I had not seen IQ since the 80s, and given that their current lineup is mostly the lineup from back then I was interested to see how they performed now.  In addition to the lineup mainly being the same, given that they played a lot of the tracks from back then in this set it really was like being back there again and proved to be very enjoyable.  The vocals seemed very low in the mix for me but the music was as tight as you would expect it to be from a band as experienced as this.  Though they can have something of a deep sound I have always found it to be full of energy and this was certainly the case today, probably helped by a huge proportion of the crowd being there to see them.  They rattle along with a real drive behind them, keeping the tempo high, the sound flowing with wonderful bursts, complex moments running together so well, the guitar riffing hard against thumping bass before screeching away, the keyboards rolling with it, the drums holding it together, which is not always easy with their varied compositions.  It is an excellent performance before a very appreciative crowd and soaring guitar takes it to a superb finish.

The vast majority of the tshirts in the crowd had been Dream Theater tshirts and the excitement built as they ran through their soundcheck, and especially as the soundcheck turned into an extended one as they tried to figure out the bass drum sound.  The drum kit itself was a bizarre one, featuring a holding frame which had cymbals in the air above where the drummer would sit.  They got some use in his solo.  Personally, I am not much taken with Dream Theater, finding them to be substance over style, a lot of notes and flourishes over solid, concise song writing, and there was nothing within this set which won me over from that opinion.  They are clearly very accomplished at what they do, which for me is an overblown prog metal sound, and their many fans in the crowd appeared to be enjoying everything they did.  I suppose if there is anything specific I could put my finger on it would be that what they do lacks soul.  Even the drum solo seemed to be a matter of hitting things as hard as he could, or as fast as he could, or, given the structure of his kit, as high as he could.  There was no subtlety to it, but it got a huge applause.  So they must be doing something right for their fanbase, even if it does not appeal to me.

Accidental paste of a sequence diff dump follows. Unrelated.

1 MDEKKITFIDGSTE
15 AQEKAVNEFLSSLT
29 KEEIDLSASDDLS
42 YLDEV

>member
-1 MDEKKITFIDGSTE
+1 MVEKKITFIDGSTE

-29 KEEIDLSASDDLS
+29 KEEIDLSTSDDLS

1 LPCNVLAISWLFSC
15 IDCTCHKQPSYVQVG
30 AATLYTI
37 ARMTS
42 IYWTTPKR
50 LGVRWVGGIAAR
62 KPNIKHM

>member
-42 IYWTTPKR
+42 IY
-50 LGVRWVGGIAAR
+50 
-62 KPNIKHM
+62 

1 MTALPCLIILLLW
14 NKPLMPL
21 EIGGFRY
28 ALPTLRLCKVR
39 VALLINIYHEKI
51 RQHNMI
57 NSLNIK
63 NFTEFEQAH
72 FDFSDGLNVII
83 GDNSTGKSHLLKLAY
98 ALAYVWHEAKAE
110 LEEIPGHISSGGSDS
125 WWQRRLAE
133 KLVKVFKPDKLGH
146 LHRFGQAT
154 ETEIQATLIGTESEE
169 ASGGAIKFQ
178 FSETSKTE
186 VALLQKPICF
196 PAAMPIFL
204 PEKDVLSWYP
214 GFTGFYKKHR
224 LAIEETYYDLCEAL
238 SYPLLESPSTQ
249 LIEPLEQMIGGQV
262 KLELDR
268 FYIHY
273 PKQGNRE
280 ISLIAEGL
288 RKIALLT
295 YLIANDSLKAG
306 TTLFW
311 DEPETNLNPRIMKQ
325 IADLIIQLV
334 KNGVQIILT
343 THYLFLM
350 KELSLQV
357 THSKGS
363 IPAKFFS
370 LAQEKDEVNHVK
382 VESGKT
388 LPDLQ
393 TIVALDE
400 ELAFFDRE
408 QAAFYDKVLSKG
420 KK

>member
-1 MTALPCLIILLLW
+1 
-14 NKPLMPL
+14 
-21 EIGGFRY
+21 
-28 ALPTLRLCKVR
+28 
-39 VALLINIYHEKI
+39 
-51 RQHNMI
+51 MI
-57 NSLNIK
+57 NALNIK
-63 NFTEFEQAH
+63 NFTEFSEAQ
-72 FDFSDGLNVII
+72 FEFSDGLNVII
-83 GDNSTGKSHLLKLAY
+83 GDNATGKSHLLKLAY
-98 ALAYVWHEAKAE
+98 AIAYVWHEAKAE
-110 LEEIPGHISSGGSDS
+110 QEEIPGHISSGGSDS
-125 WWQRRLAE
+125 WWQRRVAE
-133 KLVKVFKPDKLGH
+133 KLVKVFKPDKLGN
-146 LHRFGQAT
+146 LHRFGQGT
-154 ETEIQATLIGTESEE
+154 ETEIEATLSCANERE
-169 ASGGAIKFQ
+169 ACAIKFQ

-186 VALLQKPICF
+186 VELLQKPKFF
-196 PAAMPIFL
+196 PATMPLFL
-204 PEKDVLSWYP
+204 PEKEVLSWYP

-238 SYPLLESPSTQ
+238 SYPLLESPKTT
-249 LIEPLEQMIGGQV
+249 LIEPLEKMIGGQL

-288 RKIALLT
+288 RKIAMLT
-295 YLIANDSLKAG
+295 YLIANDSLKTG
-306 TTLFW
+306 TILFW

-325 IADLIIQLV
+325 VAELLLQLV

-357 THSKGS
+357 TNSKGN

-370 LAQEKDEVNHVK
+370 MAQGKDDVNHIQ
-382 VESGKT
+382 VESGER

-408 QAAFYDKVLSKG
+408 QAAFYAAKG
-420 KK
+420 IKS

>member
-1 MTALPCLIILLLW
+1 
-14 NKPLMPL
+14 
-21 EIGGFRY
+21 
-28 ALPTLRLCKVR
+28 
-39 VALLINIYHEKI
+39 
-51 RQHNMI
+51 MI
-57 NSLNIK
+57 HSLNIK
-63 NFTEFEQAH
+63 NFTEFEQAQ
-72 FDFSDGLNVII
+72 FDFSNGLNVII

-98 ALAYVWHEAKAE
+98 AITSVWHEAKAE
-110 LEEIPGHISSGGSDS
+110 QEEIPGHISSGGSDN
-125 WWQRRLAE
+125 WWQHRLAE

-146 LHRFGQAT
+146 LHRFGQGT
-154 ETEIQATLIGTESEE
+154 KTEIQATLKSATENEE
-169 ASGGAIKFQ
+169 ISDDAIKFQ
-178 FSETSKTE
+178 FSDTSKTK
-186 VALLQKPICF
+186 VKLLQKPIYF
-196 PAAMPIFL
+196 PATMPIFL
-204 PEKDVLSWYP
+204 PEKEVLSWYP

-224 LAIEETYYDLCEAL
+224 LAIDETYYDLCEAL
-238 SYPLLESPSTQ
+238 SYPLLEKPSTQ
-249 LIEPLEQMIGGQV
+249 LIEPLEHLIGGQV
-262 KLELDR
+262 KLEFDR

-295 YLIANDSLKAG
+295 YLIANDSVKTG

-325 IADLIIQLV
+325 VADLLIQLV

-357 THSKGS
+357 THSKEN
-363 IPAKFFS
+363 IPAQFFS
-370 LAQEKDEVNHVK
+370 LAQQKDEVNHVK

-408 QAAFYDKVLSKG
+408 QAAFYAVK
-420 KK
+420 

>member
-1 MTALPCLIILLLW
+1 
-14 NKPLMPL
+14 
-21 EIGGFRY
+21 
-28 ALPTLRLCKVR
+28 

I had missed Anathema on their recent tour and was hoping this performance would give me a way into their album.  I had listened to it many times but it was just not clicking with me.  Unfortunately they ended up with a sound which made it impossible to properly appreciate their set.  They seemed to get the same problem as Dream Theater with the bass sounds, but it was not corrected, and that left the bass swamping everything else.  I am not sure they were aware of this and they pushed on regardless, seemingly with some other problems on stage, but this was not an ideal time to assess them.  Which was a shame because their style of music should have provided a perfect ending to the festival, and when they closed with a cover of Comfortably Numb it was a good note to end an excellent couple of days.